As a writer, you need to know your point. What do you want your reader to take away? You have to know that first & foremost. Becoming a good self-editor is also important. To that end, bear in mind: Is this particular piece of information / angle / detail relevant to my point? Should I save it for another story? Does the reader need to know that now, or possibly later? Stick to the stepping stones in the story. In doing this, use humor. Dialogues. Senses. Humour whenever you can, especially self-depricatory that makes the reader smile, feel, engage. 😉 Always keep in mind that you as an author should only share so much with your readers that it helps THEM to understand a place or experience.
Finally, Don gives the advice that you should read your piece of writing out loud. “What is your use of alliterations, of words and rhymes? Put out your story with music, and as felicitously as you can! And then, go away from a piece for a while and come back to it – perhaps with somebody who can give you (professional) feedback. It will really help you improve your writing.”
- How do you balance travelling and writing? Ideally, you would take a really great trip and have some weeks to write about it … The truth is that it never really happens that way. The best advice is to take a lot of notes on the ground that help you bring out details in the story later on. Professionally, it may be hard to balance work priorities, travel research and later write-up of your stories, but you will have to learn to balance that.
- How do you go about building a truly captivating travel story? What you learn about a place illuminates something about yourself, and vice versa. For the reader, the payoff has to be “a complimentary revelatory experience” of what you learned on the road. Use the most magnificent anecdote you want at the end of your story: It does hence not necessarily have to be a chronological order of travel sequences.
- What is the ideal length in online travel writing? A “congenial length” would be from about 500 – 750 words online. A longer piece online would be about 1500 words. But it is about the story, really: So much of it is really in the writing. Every writing has to have a coherent relation to what it is you are trying to say – experimentation is good, but stay to the “red thread” in the storyline.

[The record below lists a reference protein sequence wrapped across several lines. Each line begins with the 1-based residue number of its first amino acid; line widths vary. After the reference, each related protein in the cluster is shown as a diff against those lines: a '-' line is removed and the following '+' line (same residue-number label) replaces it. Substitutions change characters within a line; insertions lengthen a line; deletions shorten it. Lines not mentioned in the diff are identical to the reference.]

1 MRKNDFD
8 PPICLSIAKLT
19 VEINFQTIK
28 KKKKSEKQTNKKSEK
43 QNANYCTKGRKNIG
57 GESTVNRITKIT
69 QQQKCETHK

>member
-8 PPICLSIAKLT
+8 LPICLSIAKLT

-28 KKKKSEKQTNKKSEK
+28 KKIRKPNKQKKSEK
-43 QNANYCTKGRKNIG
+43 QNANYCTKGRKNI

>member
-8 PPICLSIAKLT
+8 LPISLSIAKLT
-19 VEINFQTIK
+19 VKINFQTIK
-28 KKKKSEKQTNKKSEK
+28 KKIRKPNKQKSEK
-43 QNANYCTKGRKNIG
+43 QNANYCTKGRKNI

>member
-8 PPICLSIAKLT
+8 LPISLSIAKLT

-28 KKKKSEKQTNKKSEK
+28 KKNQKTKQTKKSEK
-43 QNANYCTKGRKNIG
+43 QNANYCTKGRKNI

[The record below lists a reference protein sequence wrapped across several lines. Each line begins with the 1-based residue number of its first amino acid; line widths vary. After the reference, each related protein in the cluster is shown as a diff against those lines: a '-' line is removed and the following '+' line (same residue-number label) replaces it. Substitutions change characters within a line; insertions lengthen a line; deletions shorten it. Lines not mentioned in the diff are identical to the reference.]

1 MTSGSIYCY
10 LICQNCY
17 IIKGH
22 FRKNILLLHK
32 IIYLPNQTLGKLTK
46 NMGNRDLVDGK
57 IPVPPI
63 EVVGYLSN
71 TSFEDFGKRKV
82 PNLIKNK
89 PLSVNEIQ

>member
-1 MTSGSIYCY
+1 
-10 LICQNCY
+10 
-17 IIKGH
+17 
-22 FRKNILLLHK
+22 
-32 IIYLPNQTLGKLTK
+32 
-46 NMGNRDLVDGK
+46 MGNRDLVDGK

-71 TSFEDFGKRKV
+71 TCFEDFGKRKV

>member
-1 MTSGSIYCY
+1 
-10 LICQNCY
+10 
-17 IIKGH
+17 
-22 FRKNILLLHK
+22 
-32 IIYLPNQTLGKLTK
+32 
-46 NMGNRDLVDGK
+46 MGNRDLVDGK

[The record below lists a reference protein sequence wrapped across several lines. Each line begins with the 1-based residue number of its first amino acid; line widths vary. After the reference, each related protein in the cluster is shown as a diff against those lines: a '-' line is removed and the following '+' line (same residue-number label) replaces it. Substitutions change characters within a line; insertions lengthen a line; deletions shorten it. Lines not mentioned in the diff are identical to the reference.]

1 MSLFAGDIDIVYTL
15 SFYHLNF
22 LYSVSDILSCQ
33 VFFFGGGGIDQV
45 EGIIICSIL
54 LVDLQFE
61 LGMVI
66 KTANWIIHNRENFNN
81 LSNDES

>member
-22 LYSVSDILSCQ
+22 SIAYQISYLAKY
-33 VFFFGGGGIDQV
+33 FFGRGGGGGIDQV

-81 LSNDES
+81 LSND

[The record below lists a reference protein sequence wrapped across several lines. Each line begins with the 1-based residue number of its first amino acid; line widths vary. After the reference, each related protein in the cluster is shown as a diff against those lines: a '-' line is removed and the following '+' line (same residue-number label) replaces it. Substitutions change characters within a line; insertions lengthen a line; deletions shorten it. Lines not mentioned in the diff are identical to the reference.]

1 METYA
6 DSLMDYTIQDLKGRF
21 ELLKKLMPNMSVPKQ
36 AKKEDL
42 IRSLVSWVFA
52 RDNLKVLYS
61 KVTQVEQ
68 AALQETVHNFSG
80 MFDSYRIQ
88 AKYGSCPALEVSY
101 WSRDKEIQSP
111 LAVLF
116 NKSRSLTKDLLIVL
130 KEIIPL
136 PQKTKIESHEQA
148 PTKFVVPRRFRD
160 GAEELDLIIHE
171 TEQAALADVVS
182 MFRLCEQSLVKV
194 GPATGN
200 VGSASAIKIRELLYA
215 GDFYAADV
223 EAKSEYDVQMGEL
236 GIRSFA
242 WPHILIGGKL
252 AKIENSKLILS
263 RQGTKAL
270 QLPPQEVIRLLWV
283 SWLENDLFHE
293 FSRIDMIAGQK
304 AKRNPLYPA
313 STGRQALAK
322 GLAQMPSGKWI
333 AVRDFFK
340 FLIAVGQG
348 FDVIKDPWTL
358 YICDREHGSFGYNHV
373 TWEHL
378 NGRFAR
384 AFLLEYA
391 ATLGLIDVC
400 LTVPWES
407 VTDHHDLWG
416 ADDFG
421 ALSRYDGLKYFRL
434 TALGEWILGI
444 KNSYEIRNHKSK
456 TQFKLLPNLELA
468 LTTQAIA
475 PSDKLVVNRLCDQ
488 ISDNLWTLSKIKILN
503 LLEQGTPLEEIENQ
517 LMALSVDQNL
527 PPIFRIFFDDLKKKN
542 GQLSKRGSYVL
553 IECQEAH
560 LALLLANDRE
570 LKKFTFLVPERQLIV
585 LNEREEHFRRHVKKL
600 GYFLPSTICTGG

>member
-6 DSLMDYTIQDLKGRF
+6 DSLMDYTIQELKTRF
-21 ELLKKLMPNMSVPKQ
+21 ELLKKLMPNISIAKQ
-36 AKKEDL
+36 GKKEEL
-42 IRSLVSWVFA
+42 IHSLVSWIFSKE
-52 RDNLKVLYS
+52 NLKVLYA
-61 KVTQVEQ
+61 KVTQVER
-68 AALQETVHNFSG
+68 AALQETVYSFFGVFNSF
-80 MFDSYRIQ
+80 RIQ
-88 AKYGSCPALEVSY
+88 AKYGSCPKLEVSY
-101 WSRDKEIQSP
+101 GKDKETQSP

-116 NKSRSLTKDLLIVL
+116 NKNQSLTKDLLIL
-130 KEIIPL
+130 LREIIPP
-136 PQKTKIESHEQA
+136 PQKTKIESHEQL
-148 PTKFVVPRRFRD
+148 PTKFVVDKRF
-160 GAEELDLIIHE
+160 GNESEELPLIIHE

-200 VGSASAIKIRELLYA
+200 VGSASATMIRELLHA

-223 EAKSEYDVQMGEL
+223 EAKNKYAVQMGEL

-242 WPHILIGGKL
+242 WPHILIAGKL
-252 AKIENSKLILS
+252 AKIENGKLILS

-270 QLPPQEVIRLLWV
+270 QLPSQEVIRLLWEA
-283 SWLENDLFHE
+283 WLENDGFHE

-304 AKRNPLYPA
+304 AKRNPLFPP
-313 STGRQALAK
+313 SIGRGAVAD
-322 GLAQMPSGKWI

So what is there possibly left to say after all these wise words above? Diane Letuile has something to add about the “art” (and grace!) of discussing culinary tourism. I am a real fan, already ahead of the session – culinary travel being one of the greatest sections I report about on my travel blog here! While we are discussing a form of niche travel, some of the following clearly applies to all kinds of travel writing. Diane has this to say & share with us.
“We are fetishising food – note the endless use of #foodporn – so I am asking myself, what is there left to say? Are we relevant, or redundant? If you take culinary blog/press trips, you need a lot of information that goes with it in order to continue to write informatively. Information about spelling and specific local particularities is a must. As with every other category, checking your facts is very important, too.
When writing about food, write about new ingredients. Unveil new destinations. (“I had one of the best meals of my life at a little taverna in Zagreb.”) Focus on interesting people. Make your photographs dazzling (“It really is an art.”). And: Today more than ever, the quality of the writing matters (“You can’t just write about food. You have to write it really well.”).”
As the saying goes, I quoted Diane above already. And would like to use this phrase again to conclude my story here. Does that go with what you should or should not do, dear Don? 😉 As for now, I shall put it nonetheless: “When you are good story teller, you are always relevant.” YES to that!
Thank you everyone for making TBEX Dublin 2013 a reality. It was an amazing inspiration for me to come, and you shall see me again somewhere on this beautiful planet Earth!